”14 Seeing then that we have a great High Priest who has passed through the heavens, Jesus the Son of God, let us hold fast our confession. 15 For we do not have a High Priest who cannot sympathize with our weaknesses, but was in all points tempted as we are, yet without sin. 16Let us therefore come boldly to the throne of grace, that we may obtain mercy and find grace to help in time of need.”Heb 4:14-16.
When we know that we are welcome to come forward with our struggles, that the door to God’s room is open to us, that He’s willing and desiring to help us, that there will be no condemnation or reprimand given to the one who comes to Him for help then we are at a huge advantage.
When we can find other Christian brothers who will treat us with the same kind of loving support then we are really in front.
Asking for help is just so important. We were never meant to struggle against sin on our own. The greatest protection you can have against your desires turning into sin is to be in good fellowship with God and with other Christians with whom you can confess.
Confession is such a strong biblical principle but one that is little taught in protestant churches in my experience. We’ve already seen the passage in 1 John 1 where we are taught that, “if we confess our sin, God is faithful and just to forgive us and cleans us”. A few verses prior John says, “7 But if we walk in the light as He is in the light, we have fellowship with one another, and the blood of Jesus Christ His Son cleanses us from all sin.” This connection between fellowship and cleansing is, I believe, enabled by confession.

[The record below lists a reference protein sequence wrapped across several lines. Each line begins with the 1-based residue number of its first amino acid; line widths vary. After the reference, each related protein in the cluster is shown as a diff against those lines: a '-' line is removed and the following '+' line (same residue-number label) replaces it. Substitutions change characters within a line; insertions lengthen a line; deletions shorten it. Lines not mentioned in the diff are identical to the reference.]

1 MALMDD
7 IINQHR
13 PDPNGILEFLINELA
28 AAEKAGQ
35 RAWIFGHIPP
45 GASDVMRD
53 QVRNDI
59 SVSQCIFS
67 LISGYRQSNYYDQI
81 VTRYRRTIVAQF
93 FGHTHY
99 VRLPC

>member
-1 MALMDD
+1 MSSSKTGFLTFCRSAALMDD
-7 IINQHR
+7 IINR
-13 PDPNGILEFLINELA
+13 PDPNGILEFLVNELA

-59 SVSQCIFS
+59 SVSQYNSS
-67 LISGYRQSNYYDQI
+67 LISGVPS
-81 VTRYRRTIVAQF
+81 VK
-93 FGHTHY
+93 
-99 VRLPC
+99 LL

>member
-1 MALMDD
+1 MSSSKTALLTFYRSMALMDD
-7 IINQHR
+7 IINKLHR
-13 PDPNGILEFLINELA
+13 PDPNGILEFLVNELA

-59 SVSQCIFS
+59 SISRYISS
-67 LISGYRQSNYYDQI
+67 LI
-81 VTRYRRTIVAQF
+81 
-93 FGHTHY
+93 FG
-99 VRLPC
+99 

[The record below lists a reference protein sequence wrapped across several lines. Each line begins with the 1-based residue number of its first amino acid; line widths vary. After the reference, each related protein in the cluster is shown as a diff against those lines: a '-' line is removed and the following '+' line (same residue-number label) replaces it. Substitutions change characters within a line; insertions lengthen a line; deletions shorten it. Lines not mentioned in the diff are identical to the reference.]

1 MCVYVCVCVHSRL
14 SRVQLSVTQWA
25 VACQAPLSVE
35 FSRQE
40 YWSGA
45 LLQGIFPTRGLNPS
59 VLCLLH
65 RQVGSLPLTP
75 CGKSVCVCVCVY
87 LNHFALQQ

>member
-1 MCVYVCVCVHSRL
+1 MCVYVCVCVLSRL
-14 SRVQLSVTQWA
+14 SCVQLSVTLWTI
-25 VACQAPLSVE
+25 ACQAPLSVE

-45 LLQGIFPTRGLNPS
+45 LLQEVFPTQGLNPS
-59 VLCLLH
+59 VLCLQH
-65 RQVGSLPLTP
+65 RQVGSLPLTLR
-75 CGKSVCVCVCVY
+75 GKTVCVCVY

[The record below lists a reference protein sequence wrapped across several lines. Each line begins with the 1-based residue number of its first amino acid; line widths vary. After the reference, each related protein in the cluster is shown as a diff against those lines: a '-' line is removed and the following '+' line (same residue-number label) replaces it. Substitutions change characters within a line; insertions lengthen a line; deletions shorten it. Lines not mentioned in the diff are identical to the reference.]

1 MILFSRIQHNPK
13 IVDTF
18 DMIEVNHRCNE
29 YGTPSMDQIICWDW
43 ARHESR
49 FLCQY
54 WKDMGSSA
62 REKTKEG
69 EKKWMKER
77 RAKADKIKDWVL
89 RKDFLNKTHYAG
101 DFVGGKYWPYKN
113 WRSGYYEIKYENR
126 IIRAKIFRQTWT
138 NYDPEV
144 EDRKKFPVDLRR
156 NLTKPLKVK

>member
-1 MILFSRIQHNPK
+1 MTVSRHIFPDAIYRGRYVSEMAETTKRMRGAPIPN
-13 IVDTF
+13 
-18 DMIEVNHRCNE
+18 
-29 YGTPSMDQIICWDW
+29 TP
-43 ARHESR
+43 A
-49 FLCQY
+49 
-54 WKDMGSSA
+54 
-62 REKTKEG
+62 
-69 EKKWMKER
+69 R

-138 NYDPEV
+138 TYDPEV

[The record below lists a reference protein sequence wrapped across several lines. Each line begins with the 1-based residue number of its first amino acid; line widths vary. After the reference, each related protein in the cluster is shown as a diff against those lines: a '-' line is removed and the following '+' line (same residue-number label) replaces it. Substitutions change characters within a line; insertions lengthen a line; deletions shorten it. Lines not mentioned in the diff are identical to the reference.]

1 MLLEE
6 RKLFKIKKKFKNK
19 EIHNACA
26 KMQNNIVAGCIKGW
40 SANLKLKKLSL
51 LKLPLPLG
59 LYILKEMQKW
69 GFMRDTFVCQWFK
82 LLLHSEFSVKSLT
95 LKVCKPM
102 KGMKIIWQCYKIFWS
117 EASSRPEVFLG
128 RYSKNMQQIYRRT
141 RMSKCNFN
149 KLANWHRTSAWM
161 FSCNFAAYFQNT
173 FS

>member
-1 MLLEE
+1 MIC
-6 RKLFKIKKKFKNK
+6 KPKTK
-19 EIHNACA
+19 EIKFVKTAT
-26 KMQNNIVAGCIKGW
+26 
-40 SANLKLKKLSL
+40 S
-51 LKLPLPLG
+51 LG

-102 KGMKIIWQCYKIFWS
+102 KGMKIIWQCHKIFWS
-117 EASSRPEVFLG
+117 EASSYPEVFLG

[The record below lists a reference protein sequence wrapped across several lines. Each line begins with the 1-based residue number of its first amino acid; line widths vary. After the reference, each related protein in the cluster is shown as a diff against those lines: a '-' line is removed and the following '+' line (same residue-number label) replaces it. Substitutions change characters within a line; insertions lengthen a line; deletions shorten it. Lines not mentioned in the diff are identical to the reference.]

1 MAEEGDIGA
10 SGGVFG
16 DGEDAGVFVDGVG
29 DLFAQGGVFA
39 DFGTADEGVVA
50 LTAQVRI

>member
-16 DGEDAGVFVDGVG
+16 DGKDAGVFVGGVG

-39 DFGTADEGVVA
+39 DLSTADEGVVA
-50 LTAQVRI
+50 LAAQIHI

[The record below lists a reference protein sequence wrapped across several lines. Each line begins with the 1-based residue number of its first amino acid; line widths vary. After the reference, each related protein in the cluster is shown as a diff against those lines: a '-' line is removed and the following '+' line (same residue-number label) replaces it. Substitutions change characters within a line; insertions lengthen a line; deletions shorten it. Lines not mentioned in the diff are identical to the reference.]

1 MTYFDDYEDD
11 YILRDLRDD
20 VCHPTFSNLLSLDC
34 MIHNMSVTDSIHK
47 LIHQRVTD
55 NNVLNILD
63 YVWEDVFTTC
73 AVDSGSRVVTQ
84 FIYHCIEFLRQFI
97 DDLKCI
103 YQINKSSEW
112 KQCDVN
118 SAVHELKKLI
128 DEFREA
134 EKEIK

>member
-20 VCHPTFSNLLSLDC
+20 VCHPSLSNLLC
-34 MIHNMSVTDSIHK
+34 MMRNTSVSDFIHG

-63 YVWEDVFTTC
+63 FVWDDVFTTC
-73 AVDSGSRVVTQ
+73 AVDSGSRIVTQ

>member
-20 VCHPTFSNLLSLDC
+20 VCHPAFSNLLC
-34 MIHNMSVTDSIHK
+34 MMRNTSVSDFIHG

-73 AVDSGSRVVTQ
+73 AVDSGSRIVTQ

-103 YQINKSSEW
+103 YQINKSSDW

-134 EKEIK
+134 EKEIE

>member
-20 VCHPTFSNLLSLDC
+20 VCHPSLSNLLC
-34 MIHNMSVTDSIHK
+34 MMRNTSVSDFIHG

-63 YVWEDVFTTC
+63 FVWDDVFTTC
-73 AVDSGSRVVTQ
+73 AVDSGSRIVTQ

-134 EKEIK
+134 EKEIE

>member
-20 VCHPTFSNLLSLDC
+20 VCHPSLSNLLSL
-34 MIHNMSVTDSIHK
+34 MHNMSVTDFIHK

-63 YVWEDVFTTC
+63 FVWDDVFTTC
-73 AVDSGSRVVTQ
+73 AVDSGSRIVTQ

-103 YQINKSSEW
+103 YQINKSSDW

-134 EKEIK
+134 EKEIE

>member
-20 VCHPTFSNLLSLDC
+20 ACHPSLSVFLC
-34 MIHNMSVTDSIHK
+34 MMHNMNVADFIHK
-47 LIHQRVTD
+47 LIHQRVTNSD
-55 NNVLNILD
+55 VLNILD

James spells it out clearly when he says, ”Confess your trespasses to one another, and pray for one another, that you may be healed. The effective, fervent prayer of a righteous man avails much.” James 5:16.
There is great enduring power in being able to come honestly before God in prayer and say, “Father, I’m really struggling here. I really have strong desire to take this thing and I know it would be sinful to do so, but I really want it. Please have mercy and give me Your grace so that I may be able to walk in love and not indulge my desires sinfully.”... or less formally... “Dad! Help! I’m in trouble again. Get me outa here!!”
If Jonny, feeling his sexual hunger drawing him away to porn, is able to pray like this and then go to a trusted brother and say, “man, can you pray for me, I’m really feeling tempted to look at porn” then he can look forward to God’s faithfulness healing him, forgiving him and cleansing him from all unrighteousness.
Relationship is so important for all aspects of our Christian walk. But there are some things we can do and are responsible to do on our own. Of course fellowship with God and other Christians can help you get your personal responsibilities established and in place but at the end of the day there are some things that you are responsible to do and to maintain.
The first of these is setting boundaries.
A prudent man sees danger and takes refuge, but the simple keep going and suffer for it. Proverbs 23:3
”But put on the Lord Jesus Christ, and make no provision for the flesh, to fulfill its lusts.” Romans 13:14.
”Flee sexual immorality” 1 Cor 6:18.
If we know that we struggle with a certain type of temptation then it’s our responsibility to keep ourselves clear of opportunity. Jonny can let his family know that he struggles with porn (he doesn’t need to tell them specifics) and ask them to keep a running check on him. He can avoid being alone with a computer if he knows that for him that’s going to be an opportunity he’ll find hard to resist. Max wants to do right by his yf, but if he knows he has trouble exercising self-control then it’s his responsibility to make sure he’s not alone with his yf.